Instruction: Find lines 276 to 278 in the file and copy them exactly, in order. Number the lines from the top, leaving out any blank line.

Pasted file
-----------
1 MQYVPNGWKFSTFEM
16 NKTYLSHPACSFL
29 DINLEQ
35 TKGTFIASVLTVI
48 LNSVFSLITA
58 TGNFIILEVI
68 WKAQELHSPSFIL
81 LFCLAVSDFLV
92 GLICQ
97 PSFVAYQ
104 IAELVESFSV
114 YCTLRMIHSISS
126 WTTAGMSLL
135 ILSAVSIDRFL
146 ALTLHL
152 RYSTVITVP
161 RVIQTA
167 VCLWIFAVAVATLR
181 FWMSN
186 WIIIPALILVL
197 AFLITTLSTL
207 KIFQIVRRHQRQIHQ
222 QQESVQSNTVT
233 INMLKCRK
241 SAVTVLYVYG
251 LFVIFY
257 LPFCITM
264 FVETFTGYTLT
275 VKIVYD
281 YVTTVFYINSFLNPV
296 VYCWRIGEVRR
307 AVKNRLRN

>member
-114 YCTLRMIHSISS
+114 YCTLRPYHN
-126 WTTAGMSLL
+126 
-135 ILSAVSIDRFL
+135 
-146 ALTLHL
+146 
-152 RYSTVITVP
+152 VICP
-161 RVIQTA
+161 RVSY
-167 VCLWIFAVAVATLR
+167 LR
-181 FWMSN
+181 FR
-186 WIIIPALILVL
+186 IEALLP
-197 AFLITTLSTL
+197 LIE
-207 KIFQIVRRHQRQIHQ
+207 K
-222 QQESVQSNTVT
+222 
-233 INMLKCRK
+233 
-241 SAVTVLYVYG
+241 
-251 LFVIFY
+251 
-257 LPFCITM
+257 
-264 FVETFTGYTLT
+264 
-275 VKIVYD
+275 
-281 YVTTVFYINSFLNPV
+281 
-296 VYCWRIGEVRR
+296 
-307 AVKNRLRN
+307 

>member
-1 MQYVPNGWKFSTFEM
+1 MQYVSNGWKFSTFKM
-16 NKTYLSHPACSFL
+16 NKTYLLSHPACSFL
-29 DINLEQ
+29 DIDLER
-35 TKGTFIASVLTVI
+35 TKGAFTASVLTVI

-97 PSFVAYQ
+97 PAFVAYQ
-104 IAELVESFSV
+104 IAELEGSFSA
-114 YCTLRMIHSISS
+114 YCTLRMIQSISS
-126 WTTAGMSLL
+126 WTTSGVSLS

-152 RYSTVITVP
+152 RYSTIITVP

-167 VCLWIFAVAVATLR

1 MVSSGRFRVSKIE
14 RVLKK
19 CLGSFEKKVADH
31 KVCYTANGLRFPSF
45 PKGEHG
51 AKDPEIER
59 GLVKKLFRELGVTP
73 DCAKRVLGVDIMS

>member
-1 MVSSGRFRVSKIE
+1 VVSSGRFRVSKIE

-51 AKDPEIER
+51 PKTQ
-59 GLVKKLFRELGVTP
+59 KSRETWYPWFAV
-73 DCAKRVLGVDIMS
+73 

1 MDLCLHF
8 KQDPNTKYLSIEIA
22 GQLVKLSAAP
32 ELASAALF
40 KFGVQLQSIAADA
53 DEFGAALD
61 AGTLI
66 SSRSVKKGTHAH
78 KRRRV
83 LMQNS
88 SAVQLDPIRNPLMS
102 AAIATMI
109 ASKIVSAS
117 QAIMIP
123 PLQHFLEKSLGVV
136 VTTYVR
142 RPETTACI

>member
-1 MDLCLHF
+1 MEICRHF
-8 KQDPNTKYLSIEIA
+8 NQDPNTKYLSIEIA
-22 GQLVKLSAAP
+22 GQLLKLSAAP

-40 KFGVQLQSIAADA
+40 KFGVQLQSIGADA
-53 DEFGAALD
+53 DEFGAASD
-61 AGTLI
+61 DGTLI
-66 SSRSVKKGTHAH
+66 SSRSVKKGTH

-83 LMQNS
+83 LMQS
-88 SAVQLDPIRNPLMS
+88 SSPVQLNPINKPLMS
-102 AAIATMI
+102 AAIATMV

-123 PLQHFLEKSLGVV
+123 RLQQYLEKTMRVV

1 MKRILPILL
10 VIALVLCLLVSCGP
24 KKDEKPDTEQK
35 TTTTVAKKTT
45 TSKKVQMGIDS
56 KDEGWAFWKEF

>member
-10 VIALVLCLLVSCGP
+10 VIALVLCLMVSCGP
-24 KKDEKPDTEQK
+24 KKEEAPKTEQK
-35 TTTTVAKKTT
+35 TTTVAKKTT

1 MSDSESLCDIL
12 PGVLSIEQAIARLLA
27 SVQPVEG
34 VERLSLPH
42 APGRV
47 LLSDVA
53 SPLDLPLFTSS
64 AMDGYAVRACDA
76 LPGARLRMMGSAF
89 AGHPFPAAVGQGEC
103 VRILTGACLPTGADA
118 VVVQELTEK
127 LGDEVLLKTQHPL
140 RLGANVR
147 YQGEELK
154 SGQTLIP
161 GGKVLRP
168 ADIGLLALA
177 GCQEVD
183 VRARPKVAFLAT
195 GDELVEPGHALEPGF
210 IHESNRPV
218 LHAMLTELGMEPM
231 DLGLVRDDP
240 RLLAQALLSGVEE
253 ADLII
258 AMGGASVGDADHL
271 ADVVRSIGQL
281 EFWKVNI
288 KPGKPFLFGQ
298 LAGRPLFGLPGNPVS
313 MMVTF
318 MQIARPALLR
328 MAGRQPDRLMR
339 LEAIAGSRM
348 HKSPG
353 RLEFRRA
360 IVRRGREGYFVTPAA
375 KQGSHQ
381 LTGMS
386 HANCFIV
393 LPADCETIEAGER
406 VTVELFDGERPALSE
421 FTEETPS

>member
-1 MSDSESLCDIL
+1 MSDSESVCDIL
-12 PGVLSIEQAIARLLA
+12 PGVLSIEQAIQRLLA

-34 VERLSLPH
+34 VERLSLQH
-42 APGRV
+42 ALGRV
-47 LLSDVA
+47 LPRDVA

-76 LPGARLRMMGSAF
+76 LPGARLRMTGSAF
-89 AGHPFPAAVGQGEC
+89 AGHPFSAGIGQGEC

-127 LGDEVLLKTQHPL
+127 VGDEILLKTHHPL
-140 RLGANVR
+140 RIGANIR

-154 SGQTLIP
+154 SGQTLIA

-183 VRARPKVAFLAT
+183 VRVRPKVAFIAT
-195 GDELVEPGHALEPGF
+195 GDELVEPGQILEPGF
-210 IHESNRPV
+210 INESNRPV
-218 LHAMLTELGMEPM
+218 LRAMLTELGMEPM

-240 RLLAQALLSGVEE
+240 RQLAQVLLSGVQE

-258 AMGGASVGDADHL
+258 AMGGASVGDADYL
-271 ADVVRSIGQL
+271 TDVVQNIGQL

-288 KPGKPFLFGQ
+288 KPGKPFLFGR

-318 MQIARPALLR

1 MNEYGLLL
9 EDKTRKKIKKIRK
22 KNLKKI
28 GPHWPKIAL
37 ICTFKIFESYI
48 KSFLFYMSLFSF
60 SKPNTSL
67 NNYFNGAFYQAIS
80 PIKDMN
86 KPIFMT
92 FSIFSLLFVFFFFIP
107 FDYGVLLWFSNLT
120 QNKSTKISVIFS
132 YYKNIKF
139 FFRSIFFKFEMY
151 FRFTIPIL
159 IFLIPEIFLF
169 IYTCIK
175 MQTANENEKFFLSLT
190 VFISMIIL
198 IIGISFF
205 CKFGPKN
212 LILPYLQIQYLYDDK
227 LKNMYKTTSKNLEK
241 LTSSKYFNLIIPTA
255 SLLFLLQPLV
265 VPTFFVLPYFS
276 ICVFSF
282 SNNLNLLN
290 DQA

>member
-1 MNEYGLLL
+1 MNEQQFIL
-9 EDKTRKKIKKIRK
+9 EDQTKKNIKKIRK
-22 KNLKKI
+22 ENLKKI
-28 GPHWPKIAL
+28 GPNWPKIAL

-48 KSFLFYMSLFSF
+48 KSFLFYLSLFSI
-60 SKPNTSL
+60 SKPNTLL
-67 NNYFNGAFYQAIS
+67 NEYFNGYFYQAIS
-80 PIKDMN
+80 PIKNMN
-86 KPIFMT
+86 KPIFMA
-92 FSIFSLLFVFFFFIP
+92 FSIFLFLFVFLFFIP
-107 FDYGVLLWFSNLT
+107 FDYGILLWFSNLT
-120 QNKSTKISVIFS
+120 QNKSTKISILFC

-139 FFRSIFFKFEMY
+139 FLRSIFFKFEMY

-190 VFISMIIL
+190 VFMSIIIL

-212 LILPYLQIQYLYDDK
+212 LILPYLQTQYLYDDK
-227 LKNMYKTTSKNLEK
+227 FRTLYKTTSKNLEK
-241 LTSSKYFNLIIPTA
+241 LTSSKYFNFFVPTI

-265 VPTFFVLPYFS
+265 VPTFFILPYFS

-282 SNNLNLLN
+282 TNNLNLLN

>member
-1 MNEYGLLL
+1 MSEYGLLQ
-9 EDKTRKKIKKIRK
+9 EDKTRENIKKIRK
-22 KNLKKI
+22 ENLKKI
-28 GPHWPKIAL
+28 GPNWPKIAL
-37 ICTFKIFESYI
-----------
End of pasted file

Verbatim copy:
282 SNNLNLLN
290 DQA

>member